Monday, December 12, 2016


It is common to see long lines of Double-Crested Cormorants out on Pamlico Sound or over the ocean this time of year. In the early mornings or late afternoons they can be seen flying low over the water in a fluid V formation, either heading out to feed, or returning to low sandy islands for the night.

Photo by Saperaud~commonswiki

In the last few days, thousands...of these black birds have been congregating in large groups every few miles along the ocean beach.

The large number of cormorants in eastern North Carolina has created issues for fishermen and others concerned with water quality. To read more, click here: http://www.thewashingtondailynews.comi/2015/01/26/cormorants-an-ongoing-problem-for-n-c-waterways/

More information about the Double-Crested Cormorant is available here:

Our current Ocracoke Newsletter is a 1938 article about Capt. Gary Bragg, waterfowl hunting, and wooden decoy carving. You can read it here:


  1. Anonymous10:27 AM

    The Washington Daily News article is shocking. It is a piece that belongs on the Letters to the Editor page as the man is expressing his Opinion. I wish he would get his facts straight. It is Canada Goose not Canadian Geese. Shaking eggs in a nest is just mean. Marauding birds well I think they were joining forces to protect themselves. Much Like the letter linked here, is a call to arms. The birds are God's creatures and just because some one got pooped on is no justification to violate the protected species Act.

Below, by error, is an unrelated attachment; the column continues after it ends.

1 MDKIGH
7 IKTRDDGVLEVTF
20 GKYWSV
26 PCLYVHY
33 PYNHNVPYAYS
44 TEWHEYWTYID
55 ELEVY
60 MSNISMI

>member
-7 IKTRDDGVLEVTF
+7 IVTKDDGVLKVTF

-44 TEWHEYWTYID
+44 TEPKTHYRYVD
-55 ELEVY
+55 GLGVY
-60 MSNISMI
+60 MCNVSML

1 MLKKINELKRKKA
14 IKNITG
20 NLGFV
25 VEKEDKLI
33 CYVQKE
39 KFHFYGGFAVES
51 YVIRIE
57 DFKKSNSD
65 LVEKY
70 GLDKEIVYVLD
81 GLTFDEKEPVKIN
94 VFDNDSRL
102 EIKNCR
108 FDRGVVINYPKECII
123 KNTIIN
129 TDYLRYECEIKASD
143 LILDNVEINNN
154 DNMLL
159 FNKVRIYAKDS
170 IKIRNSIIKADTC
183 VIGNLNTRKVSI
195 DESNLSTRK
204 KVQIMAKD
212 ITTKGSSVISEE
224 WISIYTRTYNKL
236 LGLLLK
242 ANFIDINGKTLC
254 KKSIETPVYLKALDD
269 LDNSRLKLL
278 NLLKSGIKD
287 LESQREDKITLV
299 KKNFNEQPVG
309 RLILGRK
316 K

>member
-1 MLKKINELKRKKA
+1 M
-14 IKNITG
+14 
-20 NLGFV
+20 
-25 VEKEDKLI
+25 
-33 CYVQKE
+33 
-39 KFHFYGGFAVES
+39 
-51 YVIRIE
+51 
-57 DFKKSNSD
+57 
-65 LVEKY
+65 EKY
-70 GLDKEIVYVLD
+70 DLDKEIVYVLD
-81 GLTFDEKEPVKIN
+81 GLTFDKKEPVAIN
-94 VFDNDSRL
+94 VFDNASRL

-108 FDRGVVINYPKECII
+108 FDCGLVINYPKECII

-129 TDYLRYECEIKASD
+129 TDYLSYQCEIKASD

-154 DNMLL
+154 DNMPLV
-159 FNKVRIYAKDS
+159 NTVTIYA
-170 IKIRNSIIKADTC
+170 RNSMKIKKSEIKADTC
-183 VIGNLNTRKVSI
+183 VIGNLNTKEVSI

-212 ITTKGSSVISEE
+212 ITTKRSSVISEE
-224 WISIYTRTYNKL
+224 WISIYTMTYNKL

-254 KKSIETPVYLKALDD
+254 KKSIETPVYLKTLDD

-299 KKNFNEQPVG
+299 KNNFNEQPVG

1. Anonymous5:04 PM

      if you have ever walked across your lawn after those protected species have had their way with it and you kids can't play on it anymore you'd see why we need to shoot everyone of those 'GODS creatures' Most birds are filthy to begin with. These geese need to go. When you can't protect what you own or use then something is out of balance.

    2. Anonymous9:30 AM

      Compost Happens.

  2. Anonymous9:23 AM

    I find Cormorants to be very interesting birds. On visits to Peru I recall seeing tens of thousands of them. It wasn't uncommon to see them fly by in a continual stream for most of the days. I remember thinking there must have been millions of them.

    Did you know that Cormorants can be trained to fish? In Japan for centuries they have been used to catch fish, especially in rivers. It was actually once an industry of sorts. Today it is apparently more of a tourist attraction.

    I have always wanted to visit the island during the winter. Perhaps this will be my excuse, to see the Cormorants!